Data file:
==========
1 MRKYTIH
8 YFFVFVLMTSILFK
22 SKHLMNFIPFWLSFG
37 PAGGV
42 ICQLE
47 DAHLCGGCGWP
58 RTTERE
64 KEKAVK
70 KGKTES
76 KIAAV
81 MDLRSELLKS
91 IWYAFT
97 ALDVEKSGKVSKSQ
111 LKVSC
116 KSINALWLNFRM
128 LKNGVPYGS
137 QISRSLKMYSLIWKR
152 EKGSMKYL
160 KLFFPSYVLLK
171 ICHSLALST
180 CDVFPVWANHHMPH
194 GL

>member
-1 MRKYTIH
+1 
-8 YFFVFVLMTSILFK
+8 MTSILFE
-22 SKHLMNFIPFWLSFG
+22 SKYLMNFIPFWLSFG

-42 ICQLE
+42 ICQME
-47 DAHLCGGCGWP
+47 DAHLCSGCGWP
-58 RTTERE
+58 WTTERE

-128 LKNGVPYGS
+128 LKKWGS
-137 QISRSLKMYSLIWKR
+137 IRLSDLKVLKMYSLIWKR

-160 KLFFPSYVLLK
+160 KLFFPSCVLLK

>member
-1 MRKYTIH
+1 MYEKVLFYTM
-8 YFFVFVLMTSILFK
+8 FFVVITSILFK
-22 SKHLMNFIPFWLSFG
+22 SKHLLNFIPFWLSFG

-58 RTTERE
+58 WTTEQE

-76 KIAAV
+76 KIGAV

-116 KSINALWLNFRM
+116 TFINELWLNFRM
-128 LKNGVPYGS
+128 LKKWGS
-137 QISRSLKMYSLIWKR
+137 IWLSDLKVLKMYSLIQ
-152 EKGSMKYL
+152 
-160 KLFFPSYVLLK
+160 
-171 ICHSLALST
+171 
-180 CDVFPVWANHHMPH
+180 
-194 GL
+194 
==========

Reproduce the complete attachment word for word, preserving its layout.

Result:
1 MRKYTIH
8 YFFVFVLMTSILFK
22 SKHLMNFIPFWLSFG
37 PAGGV
42 ICQLE
47 DAHLCGGCGWP
58 RTTERE
64 KEKAVK
70 KGKTES
76 KIAAV
81 MDLRSELLKS
91 IWYAFT
97 ALDVEKSGKVSKSQ
111 LKVSC
116 KSINALWLNFRM
128 LKNGVPYGS
137 QISRSLKMYSLIWKR
152 EKGSMKYL
160 KLFFPSYVLLK
171 ICHSLALST
180 CDVFPVWANHHMPH
194 GL

>member
-1 MRKYTIH
+1 
-8 YFFVFVLMTSILFK
+8 MTSILFE
-22 SKHLMNFIPFWLSFG
+22 SKYLMNFIPFWLSFG

-42 ICQLE
+42 ICQME
-47 DAHLCGGCGWP
+47 DAHLCSGCGWP
-58 RTTERE
+58 WTTERE

-128 LKNGVPYGS
+128 LKKWGS
-137 QISRSLKMYSLIWKR
+137 IRLSDLKVLKMYSLIWKR

-160 KLFFPSYVLLK
+160 KLFFPSCVLLK

>member
-1 MRKYTIH
+1 MYEKVLFYTM
-8 YFFVFVLMTSILFK
+8 FFVVITSILFK
-22 SKHLMNFIPFWLSFG
+22 SKHLLNFIPFWLSFG

-58 RTTERE
+58 WTTEQE

-76 KIAAV
+76 KIGAV

-116 KSINALWLNFRM
+116 TFINELWLNFRM
-128 LKNGVPYGS
+128 LKKWGS
-137 QISRSLKMYSLIWKR
+137 IWLSDLKVLKMYSLIQ
-152 EKGSMKYL
+152 
-160 KLFFPSYVLLK
+160 
-171 ICHSLALST
+171 
-180 CDVFPVWANHHMPH
+180 
-194 GL
+194 